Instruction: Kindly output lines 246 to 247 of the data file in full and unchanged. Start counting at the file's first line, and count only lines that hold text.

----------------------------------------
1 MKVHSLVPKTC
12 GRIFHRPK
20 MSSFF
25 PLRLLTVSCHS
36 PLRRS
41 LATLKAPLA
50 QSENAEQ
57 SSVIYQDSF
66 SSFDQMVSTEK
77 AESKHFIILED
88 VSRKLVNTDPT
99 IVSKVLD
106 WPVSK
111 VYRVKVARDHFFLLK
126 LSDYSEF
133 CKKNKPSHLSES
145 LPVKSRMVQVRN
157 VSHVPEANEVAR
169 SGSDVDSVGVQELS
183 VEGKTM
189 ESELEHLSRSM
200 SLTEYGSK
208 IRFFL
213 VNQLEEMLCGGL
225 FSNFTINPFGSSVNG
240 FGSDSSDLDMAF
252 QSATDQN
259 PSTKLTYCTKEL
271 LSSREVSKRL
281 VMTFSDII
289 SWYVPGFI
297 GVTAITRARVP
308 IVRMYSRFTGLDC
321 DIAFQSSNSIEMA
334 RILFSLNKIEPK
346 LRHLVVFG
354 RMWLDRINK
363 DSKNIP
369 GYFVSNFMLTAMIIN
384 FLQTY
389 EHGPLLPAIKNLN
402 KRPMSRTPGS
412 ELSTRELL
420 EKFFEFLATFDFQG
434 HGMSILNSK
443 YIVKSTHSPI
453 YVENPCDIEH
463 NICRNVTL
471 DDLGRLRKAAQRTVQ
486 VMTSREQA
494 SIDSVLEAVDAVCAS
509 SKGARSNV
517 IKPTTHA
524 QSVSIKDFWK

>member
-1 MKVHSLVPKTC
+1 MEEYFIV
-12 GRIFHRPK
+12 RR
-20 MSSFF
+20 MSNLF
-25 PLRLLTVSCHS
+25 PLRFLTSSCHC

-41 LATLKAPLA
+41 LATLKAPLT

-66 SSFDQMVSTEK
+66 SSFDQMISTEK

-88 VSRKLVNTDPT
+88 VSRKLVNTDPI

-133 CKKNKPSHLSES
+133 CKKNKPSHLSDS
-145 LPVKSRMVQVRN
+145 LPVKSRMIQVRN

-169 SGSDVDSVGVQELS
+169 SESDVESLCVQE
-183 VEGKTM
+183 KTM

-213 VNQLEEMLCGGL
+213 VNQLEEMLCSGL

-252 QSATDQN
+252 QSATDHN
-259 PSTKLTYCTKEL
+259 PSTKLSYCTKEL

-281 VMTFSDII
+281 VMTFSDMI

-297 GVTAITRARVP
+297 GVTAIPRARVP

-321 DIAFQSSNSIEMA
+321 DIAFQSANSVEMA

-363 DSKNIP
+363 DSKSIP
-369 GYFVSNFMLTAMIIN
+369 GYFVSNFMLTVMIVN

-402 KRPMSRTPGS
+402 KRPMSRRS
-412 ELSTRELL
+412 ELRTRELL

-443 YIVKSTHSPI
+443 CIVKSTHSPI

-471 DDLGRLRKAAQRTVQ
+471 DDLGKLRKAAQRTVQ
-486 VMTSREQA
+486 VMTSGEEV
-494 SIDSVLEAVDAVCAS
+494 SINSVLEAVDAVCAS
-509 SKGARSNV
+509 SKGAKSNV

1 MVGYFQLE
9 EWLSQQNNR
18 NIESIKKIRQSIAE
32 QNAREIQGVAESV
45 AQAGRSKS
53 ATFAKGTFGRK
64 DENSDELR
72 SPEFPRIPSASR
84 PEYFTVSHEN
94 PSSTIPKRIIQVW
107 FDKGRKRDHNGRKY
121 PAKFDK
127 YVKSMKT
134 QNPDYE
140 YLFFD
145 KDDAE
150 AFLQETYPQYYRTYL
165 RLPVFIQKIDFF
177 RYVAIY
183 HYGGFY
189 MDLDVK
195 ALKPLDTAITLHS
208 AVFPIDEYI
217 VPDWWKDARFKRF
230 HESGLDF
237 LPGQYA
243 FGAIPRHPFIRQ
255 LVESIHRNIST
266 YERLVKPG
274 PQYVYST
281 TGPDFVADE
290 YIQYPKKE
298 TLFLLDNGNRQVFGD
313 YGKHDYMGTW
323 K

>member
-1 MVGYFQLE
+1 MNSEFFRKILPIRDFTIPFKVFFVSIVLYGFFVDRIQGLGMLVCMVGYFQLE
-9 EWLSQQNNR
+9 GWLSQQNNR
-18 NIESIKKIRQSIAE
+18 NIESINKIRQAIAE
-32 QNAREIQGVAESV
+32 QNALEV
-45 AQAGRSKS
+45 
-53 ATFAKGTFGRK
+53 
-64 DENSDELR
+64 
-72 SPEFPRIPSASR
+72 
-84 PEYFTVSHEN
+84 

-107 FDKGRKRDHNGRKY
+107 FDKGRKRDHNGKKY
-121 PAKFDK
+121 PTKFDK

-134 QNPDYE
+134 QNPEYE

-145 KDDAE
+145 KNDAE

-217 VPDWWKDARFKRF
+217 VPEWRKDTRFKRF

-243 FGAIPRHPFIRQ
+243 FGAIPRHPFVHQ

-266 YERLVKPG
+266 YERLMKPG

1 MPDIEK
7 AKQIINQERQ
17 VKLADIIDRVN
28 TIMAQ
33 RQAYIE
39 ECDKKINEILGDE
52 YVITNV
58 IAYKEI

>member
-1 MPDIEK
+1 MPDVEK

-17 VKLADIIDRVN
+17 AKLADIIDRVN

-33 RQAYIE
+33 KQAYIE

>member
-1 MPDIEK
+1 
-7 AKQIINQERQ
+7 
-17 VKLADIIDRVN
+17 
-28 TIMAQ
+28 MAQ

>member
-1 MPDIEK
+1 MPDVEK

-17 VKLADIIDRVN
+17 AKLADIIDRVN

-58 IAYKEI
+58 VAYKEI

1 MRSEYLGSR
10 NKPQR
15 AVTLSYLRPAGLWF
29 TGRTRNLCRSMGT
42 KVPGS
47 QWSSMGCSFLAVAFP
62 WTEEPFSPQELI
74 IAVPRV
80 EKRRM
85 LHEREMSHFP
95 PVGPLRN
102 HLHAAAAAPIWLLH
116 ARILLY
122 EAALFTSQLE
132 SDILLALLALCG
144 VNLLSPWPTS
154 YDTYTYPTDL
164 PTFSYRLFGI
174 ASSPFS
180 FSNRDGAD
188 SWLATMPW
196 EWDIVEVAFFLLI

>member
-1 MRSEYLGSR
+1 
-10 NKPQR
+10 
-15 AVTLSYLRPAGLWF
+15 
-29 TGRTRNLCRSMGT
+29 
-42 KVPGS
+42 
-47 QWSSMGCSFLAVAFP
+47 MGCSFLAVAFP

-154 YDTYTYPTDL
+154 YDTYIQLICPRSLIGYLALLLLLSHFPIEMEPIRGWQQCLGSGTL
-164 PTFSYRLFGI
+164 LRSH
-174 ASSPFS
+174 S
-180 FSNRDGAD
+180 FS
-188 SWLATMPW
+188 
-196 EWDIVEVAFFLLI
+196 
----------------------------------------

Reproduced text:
-174 ASSPFS
+174 S